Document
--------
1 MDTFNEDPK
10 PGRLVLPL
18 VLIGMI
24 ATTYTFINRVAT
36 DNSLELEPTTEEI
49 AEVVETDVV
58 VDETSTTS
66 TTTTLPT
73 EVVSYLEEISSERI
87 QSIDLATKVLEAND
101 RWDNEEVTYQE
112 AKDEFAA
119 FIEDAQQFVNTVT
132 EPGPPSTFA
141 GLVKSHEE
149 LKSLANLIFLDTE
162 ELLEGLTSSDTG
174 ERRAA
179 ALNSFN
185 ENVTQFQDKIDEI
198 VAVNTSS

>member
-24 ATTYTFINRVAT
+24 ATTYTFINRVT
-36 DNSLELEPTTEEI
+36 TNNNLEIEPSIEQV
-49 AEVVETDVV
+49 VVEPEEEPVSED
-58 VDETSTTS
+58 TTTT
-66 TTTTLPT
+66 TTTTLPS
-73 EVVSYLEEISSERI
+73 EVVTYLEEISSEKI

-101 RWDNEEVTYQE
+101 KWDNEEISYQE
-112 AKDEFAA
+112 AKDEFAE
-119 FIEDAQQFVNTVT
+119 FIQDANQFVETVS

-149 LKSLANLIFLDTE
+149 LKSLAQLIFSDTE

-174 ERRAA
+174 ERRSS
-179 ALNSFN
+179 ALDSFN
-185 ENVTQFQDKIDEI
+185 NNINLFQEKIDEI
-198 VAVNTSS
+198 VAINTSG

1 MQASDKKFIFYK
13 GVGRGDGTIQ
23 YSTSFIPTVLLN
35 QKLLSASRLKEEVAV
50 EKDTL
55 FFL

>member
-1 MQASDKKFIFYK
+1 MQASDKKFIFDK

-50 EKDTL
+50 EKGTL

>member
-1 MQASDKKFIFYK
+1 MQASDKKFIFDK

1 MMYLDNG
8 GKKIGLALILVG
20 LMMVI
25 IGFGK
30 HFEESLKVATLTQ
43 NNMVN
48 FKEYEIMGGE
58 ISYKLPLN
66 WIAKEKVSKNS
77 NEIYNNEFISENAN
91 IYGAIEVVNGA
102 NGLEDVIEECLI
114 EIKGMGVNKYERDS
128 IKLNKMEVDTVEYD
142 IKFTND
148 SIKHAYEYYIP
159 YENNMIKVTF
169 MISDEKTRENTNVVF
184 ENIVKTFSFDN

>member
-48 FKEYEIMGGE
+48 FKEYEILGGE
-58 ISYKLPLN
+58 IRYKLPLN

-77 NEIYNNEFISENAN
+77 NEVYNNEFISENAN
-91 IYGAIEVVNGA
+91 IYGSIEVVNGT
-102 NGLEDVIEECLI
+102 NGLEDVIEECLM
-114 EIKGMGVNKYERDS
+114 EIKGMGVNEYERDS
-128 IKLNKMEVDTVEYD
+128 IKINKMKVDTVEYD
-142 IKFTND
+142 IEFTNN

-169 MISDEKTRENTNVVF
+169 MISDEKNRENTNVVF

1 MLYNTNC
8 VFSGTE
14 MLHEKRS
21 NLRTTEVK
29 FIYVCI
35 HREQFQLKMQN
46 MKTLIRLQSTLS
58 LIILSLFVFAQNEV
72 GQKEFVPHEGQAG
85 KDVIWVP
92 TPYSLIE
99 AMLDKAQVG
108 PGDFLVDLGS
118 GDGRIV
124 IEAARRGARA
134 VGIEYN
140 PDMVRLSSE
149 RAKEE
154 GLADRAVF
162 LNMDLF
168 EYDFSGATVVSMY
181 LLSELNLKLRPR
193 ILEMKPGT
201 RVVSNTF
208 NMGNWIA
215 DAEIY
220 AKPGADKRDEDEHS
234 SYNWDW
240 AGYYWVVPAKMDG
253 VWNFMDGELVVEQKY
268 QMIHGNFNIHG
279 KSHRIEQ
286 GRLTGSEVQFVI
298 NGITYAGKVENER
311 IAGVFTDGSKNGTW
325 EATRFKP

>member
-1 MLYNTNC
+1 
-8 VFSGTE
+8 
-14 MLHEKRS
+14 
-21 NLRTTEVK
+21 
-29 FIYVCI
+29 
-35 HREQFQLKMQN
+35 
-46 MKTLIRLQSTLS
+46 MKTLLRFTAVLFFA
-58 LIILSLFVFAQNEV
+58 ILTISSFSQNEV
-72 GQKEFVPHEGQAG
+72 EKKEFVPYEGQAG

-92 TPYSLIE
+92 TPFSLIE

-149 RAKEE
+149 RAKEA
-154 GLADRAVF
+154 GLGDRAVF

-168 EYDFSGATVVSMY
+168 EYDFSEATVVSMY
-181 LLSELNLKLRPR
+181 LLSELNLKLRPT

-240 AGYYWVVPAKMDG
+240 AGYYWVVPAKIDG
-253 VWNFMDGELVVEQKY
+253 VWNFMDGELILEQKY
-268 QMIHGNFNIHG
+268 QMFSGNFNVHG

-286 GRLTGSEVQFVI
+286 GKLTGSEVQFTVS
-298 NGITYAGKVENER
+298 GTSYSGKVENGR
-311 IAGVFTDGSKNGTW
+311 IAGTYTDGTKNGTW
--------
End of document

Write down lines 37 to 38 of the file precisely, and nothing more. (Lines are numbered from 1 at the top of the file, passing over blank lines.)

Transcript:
-112 AKDEFAA
+112 AKDEFAE